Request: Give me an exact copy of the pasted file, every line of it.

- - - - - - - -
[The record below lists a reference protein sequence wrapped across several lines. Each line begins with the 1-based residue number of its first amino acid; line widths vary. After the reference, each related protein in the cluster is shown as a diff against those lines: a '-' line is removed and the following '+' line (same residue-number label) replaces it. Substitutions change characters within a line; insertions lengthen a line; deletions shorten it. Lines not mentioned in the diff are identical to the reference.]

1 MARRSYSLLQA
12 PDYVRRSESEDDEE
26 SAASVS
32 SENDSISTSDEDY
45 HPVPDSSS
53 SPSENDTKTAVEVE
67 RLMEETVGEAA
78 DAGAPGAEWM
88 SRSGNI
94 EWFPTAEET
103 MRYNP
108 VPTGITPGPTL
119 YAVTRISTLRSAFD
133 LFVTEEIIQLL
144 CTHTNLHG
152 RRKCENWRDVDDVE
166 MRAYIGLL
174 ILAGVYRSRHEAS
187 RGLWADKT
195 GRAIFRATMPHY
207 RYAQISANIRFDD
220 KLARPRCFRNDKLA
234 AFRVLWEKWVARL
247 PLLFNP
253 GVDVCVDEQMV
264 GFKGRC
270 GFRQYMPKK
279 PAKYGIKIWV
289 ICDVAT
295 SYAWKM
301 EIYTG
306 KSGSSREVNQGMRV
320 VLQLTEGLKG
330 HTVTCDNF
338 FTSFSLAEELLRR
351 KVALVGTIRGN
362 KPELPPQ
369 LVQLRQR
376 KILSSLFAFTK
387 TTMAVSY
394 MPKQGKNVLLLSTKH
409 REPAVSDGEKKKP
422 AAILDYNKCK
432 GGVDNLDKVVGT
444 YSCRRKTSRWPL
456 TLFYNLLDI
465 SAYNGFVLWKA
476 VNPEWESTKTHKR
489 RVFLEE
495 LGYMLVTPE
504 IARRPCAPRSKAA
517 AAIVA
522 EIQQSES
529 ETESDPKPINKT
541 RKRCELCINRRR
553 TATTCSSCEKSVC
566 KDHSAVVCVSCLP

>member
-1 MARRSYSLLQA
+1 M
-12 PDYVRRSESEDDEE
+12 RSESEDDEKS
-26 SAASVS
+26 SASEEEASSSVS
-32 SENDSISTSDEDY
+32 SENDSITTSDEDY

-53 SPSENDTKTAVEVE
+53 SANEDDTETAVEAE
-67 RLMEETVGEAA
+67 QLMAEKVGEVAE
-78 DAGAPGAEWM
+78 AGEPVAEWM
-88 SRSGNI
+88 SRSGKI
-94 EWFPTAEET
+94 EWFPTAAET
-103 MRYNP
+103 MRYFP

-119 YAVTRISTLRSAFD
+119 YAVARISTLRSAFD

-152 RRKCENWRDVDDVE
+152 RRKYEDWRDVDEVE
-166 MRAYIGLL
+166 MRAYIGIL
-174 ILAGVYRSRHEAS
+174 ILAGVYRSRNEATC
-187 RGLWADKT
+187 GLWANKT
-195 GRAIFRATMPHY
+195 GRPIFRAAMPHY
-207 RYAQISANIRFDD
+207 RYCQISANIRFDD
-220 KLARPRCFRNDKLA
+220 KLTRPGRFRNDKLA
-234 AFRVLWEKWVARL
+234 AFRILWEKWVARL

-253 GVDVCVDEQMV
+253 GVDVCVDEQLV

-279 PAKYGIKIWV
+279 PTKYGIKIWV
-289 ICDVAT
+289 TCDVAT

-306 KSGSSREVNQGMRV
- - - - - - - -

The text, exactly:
[The record below lists a reference protein sequence wrapped across several lines. Each line begins with the 1-based residue number of its first amino acid; line widths vary. After the reference, each related protein in the cluster is shown as a diff against those lines: a '-' line is removed and the following '+' line (same residue-number label) replaces it. Substitutions change characters within a line; insertions lengthen a line; deletions shorten it. Lines not mentioned in the diff are identical to the reference.]

1 MARRSYSLLQA
12 PDYVRRSESEDDEE
26 SAASVS
32 SENDSISTSDEDY
45 HPVPDSSS
53 SPSENDTKTAVEVE
67 RLMEETVGEAA
78 DAGAPGAEWM
88 SRSGNI
94 EWFPTAEET
103 MRYNP
108 VPTGITPGPTL
119 YAVTRISTLRSAFD
133 LFVTEEIIQLL
144 CTHTNLHG
152 RRKCENWRDVDDVE
166 MRAYIGLL
174 ILAGVYRSRHEAS
187 RGLWADKT
195 GRAIFRATMPHY
207 RYAQISANIRFDD
220 KLARPRCFRNDKLA
234 AFRVLWEKWVARL
247 PLLFNP
253 GVDVCVDEQMV
264 GFKGRC
270 GFRQYMPKK
279 PAKYGIKIWV
289 ICDVAT
295 SYAWKM
301 EIYTG
306 KSGSSREVNQGMRV
320 VLQLTEGLKG
330 HTVTCDNF
338 FTSFSLAEELLRR
351 KVALVGTIRGN
362 KPELPPQ
369 LVQLRQR
376 KILSSLFAFTK
387 TTMAVSY
394 MPKQGKNVLLLSTKH
409 REPAVSDGEKKKP
422 AAILDYNKCK
432 GGVDNLDKVVGT
444 YSCRRKTSRWPL
456 TLFYNLLDI
465 SAYNGFVLWKA
476 VNPEWESTKTHKR
489 RVFLEE
495 LGYMLVTPE
504 IARRPCAPRSKAA
517 AAIVA
522 EIQQSES
529 ETESDPKPINKT
541 RKRCELCINRRR
553 TATTCSSCEKSVC
566 KDHSAVVCVSCLP

>member
-1 MARRSYSLLQA
+1 M
-12 PDYVRRSESEDDEE
+12 RSESEDDEKS
-26 SAASVS
+26 SASEEEASSSVS
-32 SENDSISTSDEDY
+32 SENDSITTSDEDY

-53 SPSENDTKTAVEVE
+53 SANEDDTETAVEAE
-67 RLMEETVGEAA
+67 QLMAEKVGEVAE
-78 DAGAPGAEWM
+78 AGEPVAEWM
-88 SRSGNI
+88 SRSGKI
-94 EWFPTAEET
+94 EWFPTAAET
-103 MRYNP
+103 MRYFP

-119 YAVTRISTLRSAFD
+119 YAVARISTLRSAFD

-152 RRKCENWRDVDDVE
+152 RRKYEDWRDVDEVE
-166 MRAYIGLL
+166 MRAYIGIL
-174 ILAGVYRSRHEAS
+174 ILAGVYRSRNEATC
-187 RGLWADKT
+187 GLWANKT
-195 GRAIFRATMPHY
+195 GRPIFRAAMPHY
-207 RYAQISANIRFDD
+207 RYCQISANIRFDD
-220 KLARPRCFRNDKLA
+220 KLTRPGRFRNDKLA
-234 AFRVLWEKWVARL
+234 AFRILWEKWVARL

-253 GVDVCVDEQMV
+253 GVDVCVDEQLV

-279 PAKYGIKIWV
+279 PTKYGIKIWV
-289 ICDVAT
+289 TCDVAT

-306 KSGSSREVNQGMRV